Yarn Along January 2018

Happiness Trap Pocketbook and Knitting on the Edge Book

I recently discovered an inspiring knitting-related blog and handmade shop called Small Things, written by Ginny. I’m new to the party, I know, but I hopped onto Small Things yesterday and found her post on her Yarn Along initiative, which seems to be quite a thing that I’ve been oblivious to. Knitters and crocheters share what they’re knitting and what they’re reading. So often a knitting fan is also a reading fan, don’t you find? It’s a shame the two hobbies are hard to do simultaneously! Well, I find it hard to do both at the same time. Does anyone out there read and knit together happily?

What I’m Knitting

Knitting on the Edge Book and Knitting

So here’s my contribution. At the moment knitting-wise, I’m working my way through an edging stitch dictionary called Knitting on the Edge by Nicky Epstein, swatching whatever stitch takes my fancy. I’m finding the book quite delicious – I want to try them all! Actually I’m planning to do a book review for you of this book once I’ve explored it some more, so be on the lookout for that. The edging I’m working on right now is called Blooming Flower which creates cute, large flowers using bobbles as petals.

What I’m Reading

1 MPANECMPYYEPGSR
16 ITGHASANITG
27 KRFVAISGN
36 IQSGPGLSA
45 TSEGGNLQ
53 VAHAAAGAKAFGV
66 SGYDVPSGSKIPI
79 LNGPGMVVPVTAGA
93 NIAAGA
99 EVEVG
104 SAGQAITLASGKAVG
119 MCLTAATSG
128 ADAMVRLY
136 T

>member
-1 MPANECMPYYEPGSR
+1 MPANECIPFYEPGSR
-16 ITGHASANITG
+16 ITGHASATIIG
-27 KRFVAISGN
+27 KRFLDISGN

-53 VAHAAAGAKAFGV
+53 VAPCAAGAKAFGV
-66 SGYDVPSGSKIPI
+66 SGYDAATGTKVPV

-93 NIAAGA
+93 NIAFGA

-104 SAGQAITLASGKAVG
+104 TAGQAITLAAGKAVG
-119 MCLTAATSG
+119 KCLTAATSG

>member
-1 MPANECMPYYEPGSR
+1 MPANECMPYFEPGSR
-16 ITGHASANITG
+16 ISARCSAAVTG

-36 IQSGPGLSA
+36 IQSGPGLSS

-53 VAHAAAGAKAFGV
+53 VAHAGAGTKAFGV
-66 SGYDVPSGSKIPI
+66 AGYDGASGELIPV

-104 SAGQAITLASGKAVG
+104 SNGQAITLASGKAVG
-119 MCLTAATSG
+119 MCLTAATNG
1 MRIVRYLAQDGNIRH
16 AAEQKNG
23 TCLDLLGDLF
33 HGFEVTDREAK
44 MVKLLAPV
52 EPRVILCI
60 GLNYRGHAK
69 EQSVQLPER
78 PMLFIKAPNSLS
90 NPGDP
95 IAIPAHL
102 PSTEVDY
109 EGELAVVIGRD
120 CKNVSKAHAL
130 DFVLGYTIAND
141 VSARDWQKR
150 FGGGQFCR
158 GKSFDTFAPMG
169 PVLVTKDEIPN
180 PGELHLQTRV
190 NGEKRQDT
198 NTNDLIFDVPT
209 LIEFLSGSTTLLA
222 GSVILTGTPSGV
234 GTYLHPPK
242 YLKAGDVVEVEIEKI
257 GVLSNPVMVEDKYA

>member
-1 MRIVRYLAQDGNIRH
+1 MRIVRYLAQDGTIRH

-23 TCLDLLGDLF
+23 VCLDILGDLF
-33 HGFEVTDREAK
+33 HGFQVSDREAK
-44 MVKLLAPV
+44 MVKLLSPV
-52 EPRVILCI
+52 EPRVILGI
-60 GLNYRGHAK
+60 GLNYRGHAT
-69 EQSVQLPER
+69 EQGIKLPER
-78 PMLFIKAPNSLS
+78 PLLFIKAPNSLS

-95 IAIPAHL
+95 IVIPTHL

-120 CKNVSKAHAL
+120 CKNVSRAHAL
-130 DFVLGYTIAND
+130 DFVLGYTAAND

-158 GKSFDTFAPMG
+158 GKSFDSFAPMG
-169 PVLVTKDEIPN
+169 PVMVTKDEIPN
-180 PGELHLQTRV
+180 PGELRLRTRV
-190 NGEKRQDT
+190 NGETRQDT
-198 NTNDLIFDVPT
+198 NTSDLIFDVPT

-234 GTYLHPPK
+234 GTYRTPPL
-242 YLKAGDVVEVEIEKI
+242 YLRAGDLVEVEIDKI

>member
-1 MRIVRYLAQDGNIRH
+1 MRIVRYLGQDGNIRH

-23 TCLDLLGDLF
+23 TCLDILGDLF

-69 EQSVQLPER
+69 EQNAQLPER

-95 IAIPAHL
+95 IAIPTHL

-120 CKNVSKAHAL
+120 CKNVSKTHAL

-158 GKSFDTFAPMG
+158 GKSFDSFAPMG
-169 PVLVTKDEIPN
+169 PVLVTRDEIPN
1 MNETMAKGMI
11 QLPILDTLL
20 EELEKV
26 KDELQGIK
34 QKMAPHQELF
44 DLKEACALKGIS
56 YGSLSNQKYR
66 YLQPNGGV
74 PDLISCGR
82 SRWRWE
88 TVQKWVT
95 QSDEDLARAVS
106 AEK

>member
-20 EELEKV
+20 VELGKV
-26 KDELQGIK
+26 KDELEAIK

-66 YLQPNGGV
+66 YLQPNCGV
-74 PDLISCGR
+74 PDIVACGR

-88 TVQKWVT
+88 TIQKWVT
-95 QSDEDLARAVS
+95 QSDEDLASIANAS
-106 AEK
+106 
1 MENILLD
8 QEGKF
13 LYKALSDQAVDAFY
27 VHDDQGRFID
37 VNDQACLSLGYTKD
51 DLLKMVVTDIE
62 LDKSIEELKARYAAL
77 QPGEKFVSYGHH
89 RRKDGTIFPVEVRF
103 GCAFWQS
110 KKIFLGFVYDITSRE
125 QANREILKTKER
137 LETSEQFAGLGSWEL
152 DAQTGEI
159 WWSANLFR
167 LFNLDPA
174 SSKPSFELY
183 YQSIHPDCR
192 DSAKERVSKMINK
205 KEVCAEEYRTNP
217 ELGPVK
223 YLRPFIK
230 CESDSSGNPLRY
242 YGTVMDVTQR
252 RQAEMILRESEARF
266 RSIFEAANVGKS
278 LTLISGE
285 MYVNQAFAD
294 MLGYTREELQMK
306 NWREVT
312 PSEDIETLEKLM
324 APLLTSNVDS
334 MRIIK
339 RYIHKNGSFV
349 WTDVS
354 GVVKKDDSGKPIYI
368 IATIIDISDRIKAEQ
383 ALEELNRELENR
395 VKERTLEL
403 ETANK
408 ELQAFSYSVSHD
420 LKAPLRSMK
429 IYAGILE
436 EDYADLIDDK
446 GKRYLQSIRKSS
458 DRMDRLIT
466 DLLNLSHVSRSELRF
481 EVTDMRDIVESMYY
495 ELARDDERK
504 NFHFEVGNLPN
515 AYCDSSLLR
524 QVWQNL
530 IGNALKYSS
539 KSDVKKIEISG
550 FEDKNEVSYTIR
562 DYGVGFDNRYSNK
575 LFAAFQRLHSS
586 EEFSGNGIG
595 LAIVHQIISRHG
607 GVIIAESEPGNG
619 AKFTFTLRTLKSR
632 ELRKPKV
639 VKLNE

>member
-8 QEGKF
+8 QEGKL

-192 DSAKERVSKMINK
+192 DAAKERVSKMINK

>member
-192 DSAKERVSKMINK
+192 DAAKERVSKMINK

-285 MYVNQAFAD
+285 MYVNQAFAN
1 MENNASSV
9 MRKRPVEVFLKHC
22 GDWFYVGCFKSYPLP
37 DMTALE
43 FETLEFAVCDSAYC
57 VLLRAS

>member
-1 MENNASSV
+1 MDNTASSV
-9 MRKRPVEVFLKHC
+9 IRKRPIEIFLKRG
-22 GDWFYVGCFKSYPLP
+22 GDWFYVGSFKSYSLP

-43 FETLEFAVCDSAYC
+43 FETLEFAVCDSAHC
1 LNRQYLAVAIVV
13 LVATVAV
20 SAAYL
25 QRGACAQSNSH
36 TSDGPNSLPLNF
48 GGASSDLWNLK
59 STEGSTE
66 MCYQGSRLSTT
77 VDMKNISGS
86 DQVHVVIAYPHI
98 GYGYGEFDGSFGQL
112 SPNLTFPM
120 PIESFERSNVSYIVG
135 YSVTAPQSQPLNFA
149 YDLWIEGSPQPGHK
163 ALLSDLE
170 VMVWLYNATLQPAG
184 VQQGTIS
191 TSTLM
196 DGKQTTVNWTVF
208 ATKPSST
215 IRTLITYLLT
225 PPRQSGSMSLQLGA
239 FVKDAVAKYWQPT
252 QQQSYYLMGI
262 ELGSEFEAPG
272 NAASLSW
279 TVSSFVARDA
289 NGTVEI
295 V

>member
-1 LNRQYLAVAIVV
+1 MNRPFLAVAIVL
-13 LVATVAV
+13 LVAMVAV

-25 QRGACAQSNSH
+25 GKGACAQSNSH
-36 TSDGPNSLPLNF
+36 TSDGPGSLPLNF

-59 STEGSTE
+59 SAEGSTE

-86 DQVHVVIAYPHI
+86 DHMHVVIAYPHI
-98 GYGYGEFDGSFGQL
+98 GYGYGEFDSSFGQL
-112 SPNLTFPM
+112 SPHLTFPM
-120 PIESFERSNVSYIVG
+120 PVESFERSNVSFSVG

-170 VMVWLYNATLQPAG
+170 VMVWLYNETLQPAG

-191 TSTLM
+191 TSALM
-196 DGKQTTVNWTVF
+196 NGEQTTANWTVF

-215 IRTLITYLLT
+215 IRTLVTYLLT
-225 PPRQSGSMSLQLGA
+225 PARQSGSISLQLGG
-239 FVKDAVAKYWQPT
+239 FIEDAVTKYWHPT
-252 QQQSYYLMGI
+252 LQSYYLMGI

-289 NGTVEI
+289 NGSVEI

My evening read at the moment is called The Happiness Trap Pocketbook by Dr Russ Harris and Bev Aisbett. It is also marketed as The Illustrated Happiness Trap, and you can get a copy here. This book and the therapy approach underlying it is big Big BIG in psychologist land (for those of you who are new here, I’m a psychologist taking some time out to be a stay-at-home mum), and is pretty popular for the general public too. Very briefly, the principle behind it is that instead of doing what we always get told, to “be happy”, and to “think positive”, we can learn to accept negative emotions and thoughts and not spend all our energy trying to suppress them, and in doing so have the time and energy to do what we value. The Happiness Trap Pocketbook summarises the principles behind the theory using easy-to-read comic strips. It’s a companion to a book called The Happiness Trap (which I also own) which is similar but with more detail and no pictures. Both books are worth a read, whether you’re feeling good or not. There are some useful skills in there that more people could benefit from knowing.


Please join in Ginny’s Yarn Along! Check it out here. It looks like fun and I’m going to try to do it every month.




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2 thoughts on “Yarn Along January 2018

  1. Your purple yarn is very pretty. Your book sounds pretty interesting. I think sometimes people are afraid to have negative feelings because they thing something might be wrong with them. I think it is normal from time to time. It’s not a perfect world.

    1. Hi Deborah, thank you! I love the colour too. And you are so right about us being afraid of negative feelings. Having a toddler now myself I’m very aware of trying not to tell her “don’t cry” and things like that because I want to avoid her taking in the message that it’s bad to have negative feelings.

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